IT has been speculated that the nascent India-Pakistan rapprochement has been made possible by outside diplomacy, particularly by the US.

Now, a peak into that behind-the-scenes cajoling has been offered with the telephone call between Prime Minister Nawaz Sharif and US Secretary of State John Kerry over the weekend.

A statement from the Prime Minister’s Office offered some clues about what was presumably discussed in more robust and forthright terms privately: the India-Pakistan dialogue must not be derailed and Pakistan must work to investigate and bring to justice any Pakistan-based individuals involved in the Pathankot airbase attack.

Presumably, senior US officials also reached out to stress that dialogue should not be derailed and to seek Pakistan’s cooperation in the Pathankot investigation. It is also fairly obvious that the US has a great deal of leverage, both with India, where Prime Minister Narendra Modi has actively courted the US economically and diplomatically, and with Pakistan, for whom the US is an important security partner.

However, beneficial as high-profile interventions can be, they are sometimes a disadvantage too. The perception that Pakistan and India are only talking to each other because of external considerations can undermine the possibilities of dialogue. Moreover, while the attack should not delay talks, it is clearly the most immediate issue that needs to be resolved — between India and Pakistan themselves.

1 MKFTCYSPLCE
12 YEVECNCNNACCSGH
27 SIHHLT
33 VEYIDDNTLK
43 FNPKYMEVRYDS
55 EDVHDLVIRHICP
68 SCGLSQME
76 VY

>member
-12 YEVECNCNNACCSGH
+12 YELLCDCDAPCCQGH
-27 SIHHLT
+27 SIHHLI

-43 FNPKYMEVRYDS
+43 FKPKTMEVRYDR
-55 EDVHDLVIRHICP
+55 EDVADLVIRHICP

High-level diplomacy and serious intelligence cooperation are the urgent needs right now. Rather than leaving it up to India to provide all the details available to it, there should be an independent investigation inside Pakistan too. Were Pakistanis involved in the Pathankot attack?

Where was the plan conceived and how were preparations made?

What assistance, if any, did the attackers receive from Pakistani soil, including in the breach of the international border?

Surely, given the vast counterterrorism dragnet that has been thrown across the country in the fight against militancy, it should not be too difficult for the security and intelligence apparatus to establish the facts here.

The unhappy truth is that the Pathankot attack has once again displayed the potential of terrorism to hold the Pakistan-India relationship hostage. If historical disputes and issues between the two countries are ever to be solved, it cannot happen while terrorism finds it so easy to intervene.

Surely, there must be steps taken to dismantle the infrastructure that anti-India militants seem to have built around the country.

If Pathankot was possible even before talks officially resumed, it is frightening to think of the possibilities in the midst of serious dialogue. The internal fight against militancy, particularly over the last year and a half, has been about securing the country. Now it is time that this country’s foreign policy is also protected from militants.

Published in Dawn, January 11th, 2016

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